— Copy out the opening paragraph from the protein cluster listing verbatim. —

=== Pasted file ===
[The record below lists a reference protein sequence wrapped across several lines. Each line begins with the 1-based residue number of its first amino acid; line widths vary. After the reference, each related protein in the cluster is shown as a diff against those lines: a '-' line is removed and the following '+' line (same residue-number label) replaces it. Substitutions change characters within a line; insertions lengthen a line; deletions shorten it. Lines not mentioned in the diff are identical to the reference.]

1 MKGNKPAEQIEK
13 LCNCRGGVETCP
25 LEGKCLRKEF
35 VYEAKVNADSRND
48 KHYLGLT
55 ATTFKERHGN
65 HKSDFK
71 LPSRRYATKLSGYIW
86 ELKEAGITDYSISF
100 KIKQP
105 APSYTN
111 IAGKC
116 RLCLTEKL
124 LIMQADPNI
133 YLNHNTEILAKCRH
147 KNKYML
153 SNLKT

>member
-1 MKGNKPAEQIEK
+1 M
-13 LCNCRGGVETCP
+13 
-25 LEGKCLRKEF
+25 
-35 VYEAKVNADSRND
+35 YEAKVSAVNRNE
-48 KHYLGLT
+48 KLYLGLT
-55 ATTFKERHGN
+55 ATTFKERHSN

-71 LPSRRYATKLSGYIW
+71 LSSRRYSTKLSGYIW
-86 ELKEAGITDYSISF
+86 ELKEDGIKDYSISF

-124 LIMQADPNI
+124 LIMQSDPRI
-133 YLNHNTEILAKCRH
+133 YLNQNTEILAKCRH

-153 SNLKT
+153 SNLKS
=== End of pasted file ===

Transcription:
[The record below lists a reference protein sequence wrapped across several lines. Each line begins with the 1-based residue number of its first amino acid; line widths vary. After the reference, each related protein in the cluster is shown as a diff against those lines: a '-' line is removed and the following '+' line (same residue-number label) replaces it. Substitutions change characters within a line; insertions lengthen a line; deletions shorten it. Lines not mentioned in the diff are identical to the reference.]